Sunday, December 19, 2010
What a strange week it's been. We had some blindingly bright sunshine, some grayish skies and last night those huge fat snowflakes began to fall while we were tasting champagne and waiting to hear Alec Lobrano read from the new edition of his book "Hungry for Paris" at Spring boutique. This is the book I refer people to when they ask "where should we eat in Paris?" It's personal, reliable and fun to read.
By the time we left to go to dinner there was already slush on the ground and we decided to take the metro rather than walk to Anahuacalli, the best and possibly only good Mexican restaurant in Paris. A huge Margarita after a couple of glasses of champagne was a bit much and I couldn't wait to get home and go to bed.
This morning it's still snowing and our friends in the country who had planned to come into the city this evening just phoned to say they're not budging. This after emailing a photo showing their garden buried under snow.
Going back to the better weather earlier this week, we took the opportunity to walk a bit and came across this lady sitting rather disconsolately on a bench in front of the Hungarian Cultural Center. On closer inspection, she's been there a long time, being bronze and permanent. Maybe she really wants to go back to Budapest.
Our neighborhood now has just what it needed, yet another chocolate shop. This one opened just a couple of days ago on Boulevard Saint Germain at Odeon, replacing a Tatl discount jewelery store. The windows are full of elaborately executed objects in chocolate and the prices seem a bit lower than other shops, perhaps carrying on the Tati tradition.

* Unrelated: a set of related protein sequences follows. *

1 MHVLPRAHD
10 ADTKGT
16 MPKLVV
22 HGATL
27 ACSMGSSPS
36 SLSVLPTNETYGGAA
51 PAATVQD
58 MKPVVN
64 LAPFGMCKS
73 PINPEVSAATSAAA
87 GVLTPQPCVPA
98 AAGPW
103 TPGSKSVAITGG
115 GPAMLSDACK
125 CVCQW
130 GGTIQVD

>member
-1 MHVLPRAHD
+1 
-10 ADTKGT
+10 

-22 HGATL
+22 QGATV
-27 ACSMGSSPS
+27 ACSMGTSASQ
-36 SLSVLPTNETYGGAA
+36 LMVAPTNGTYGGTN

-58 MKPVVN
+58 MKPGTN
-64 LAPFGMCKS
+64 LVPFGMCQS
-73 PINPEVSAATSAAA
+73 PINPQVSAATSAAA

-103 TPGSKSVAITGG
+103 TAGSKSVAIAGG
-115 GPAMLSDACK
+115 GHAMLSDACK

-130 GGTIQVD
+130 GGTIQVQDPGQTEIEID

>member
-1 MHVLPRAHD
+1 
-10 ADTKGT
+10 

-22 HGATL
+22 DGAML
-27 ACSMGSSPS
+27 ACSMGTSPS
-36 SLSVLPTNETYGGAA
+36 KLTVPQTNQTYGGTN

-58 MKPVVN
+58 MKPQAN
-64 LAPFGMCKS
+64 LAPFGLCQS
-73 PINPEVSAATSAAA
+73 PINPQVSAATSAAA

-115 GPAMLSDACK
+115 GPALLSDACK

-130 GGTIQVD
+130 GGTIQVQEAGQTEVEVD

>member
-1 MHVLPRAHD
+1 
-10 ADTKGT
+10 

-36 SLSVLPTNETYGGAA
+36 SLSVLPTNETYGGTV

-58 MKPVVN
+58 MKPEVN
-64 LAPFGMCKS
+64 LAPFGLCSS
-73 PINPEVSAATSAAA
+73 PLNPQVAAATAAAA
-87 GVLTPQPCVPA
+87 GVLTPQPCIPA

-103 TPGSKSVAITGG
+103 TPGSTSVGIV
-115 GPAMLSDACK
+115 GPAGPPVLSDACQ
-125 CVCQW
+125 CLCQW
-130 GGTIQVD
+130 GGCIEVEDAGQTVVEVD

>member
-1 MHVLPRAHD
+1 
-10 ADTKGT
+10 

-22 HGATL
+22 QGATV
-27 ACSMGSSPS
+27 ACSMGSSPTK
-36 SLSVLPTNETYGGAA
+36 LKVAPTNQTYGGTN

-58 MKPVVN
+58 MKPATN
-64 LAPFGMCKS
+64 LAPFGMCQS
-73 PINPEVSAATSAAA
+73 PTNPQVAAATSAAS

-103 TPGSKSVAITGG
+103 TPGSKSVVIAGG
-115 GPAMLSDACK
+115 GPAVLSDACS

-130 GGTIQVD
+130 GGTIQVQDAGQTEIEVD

What the neighborhood needs instead are some useful things like shoe repair shops. While we finally came across a cordonnier working out of a tiny stall in the Marché St-Germain, I prefer this shop in the Marais, with its lovely old blue front and the red boot overhead. Who needs neon signs?
We came across this, I must admit, while on our way from our semi-annual visit to Merci (this year's Christmas car above) to tea at the patisserie/chocolaterie of Jacques Genin, the legendary supplier of most of the best restaurants in Paris before he opened his own shop on rue de Turenne about a year ago.
I chose the chocolate eclair, but Gene was the winner with the world's most incredible caramel millefeuille. It made me so excited I couldn't get a good picture of it.
You may not be aware that moving house in Paris is different from other places, certainly from California. Here you move in through the windows.
Given the small elevators (when they exist at all) and the tight stairwells, furniture and goods are often lifted from the street on a crane platform and brought in through the window, as was the case with this building we passed on Friday. Luckily they didn't wait until today's snowstorm.